The attack on the woman in Washington and the armed robbery in Gateshead were just two examples from a long list.
And, of course, these were just the ones they bothered to tell us about at all.
Sign of the times….the force holds back crimes from the media.
I felt another Freedom of Information request coming on.
I soon discovered that, over the Christmas and New Year period, Northumbria Police dealt with 17,261 incidents.
These included 13 very serious attacks, encompassing murder or attempted murder and other particularly violent assaults.
There were also 20 sexual offences, of which seven were rapes.
Finally, there were 37 robberies and 44 arson attacks.
Yet, out of those 17,261 incidents, Northumbria Police decided the public should only be told of 27 - many of them released a long time later.
Not only is this sticking two fingers up at the media – and thus the public - it is also letting the police themselves down.
What is the point of appealing for witnesses or warning the public weeks later ?
One of the examples I came across a few years ago involved a boy being sexually assaulted by a man in a park.
Several weeks later, another child fell victim.
Neither crime was released to the media and we only found out because a school sent letters out warning parents.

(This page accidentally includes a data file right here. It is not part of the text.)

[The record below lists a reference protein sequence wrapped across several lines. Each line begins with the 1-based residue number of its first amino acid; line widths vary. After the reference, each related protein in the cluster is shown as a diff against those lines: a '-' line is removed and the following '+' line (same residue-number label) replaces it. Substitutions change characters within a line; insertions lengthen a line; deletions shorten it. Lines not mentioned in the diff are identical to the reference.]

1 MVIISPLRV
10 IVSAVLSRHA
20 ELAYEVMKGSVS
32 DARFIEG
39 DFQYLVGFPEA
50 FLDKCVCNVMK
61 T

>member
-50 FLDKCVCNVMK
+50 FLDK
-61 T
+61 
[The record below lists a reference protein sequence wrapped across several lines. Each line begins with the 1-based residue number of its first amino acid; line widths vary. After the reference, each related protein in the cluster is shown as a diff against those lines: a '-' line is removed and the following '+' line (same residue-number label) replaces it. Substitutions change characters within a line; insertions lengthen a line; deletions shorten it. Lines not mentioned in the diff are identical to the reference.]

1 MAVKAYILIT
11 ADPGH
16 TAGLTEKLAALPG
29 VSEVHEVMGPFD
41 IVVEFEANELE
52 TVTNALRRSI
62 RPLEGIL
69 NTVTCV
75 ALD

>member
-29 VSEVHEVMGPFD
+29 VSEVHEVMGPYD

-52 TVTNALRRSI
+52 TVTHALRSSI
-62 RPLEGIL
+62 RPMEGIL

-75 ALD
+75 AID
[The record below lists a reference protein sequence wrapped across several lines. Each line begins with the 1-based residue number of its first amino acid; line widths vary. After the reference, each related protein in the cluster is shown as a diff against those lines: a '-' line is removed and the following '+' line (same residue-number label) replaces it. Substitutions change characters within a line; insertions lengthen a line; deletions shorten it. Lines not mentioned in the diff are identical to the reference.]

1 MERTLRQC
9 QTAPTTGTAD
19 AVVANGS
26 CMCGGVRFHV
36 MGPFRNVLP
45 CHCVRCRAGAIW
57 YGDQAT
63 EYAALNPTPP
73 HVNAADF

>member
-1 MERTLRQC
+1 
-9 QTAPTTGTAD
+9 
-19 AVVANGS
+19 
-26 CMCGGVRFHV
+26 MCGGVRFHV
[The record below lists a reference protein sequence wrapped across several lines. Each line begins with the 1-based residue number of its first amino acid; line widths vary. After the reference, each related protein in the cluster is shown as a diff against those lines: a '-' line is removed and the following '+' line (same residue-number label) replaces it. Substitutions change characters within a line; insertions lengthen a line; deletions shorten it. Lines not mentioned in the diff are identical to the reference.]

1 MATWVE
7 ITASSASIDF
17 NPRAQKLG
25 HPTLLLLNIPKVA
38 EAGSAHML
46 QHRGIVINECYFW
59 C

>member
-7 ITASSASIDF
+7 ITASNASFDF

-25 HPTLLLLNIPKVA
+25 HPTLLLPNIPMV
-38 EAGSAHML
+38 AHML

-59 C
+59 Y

I believe it is only a matter of time before the force is sued as a result of not warning the public.
The force now tells me it plans to soon open its press office on weekends, although it will require extra resources.
Let us hope that, after all these years, this department can finally justify the near £700,000 it costs to run.
* Since this article appeared in the journalists’ newspaper Press Gazette, Northumbria Police has started staffing its press office at the weekend.
However, the force has also written to Nigel, refusing to reveal why the crimes he highlights are held back.
Deputy Chief Constable David Warcup claims such crimes are not released for “operational reasons” and he does not have to “justify” such decisions.
Nigel said: “I’ve been a journalist for 23 years and I am fully aware that, occasionally, details of crimes do genuinely have to be held back for operational reasons.
“However, such incidents used to be very rare and there is no way that excuse can be valid for the huge number of crimes I have highlighted.”
Nigel intends to continue his campaign for Northumbria Police to stop hiding details of crimes from the public.
He said: “There’s a risk I may come across as being anti-police, which I am not.
“Frontline officers do a difficult and dangerous job. The ones I talk to are also sick of the PR spin and the way the public are misled.”
Nigel Green…...campaigning for Northumbria Police to be more open.
As a journalist who specializes in crime reporting, Nigel has campaigned for many years for police forces to be more open with the public.
He has met Northumbria Police Chief Constable Michael Craik to highlight the huge number of crimes being hidden from the public.
Nigel has compiled a dossier detailing hundreds of offences, including sex attacks and armed robberies, either not released at all to the media – or released a long time after they happened.
This feature appeared in the journalists’ magazine Press Gazette.